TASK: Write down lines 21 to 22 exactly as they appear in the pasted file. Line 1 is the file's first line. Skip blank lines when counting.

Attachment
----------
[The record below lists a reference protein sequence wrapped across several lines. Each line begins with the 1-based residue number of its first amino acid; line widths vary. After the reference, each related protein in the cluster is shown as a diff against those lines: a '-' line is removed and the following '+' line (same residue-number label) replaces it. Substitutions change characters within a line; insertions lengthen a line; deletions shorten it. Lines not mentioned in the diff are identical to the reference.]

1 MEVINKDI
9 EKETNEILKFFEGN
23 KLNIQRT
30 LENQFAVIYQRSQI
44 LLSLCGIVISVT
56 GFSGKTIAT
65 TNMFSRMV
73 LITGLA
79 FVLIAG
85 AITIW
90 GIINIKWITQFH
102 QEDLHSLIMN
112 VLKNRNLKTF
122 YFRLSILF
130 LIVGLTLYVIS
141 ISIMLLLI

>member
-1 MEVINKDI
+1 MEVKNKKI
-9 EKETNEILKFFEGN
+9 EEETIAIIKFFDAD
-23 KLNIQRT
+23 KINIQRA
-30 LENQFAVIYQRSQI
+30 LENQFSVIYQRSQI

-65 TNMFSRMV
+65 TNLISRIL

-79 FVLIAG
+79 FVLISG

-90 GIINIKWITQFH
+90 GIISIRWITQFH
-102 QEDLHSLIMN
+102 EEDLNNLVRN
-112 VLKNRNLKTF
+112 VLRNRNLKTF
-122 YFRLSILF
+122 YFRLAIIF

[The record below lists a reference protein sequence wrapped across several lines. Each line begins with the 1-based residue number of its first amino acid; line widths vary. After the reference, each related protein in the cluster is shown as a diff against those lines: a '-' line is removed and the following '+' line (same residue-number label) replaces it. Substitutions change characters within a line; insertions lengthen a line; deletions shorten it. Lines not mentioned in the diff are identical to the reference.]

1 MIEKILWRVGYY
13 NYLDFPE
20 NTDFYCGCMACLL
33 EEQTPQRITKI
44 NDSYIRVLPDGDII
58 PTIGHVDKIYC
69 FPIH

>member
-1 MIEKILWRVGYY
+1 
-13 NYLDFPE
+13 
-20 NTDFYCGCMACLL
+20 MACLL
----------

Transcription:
-9 EKETNEILKFFEGN
+9 EEETIAIIKFFDAD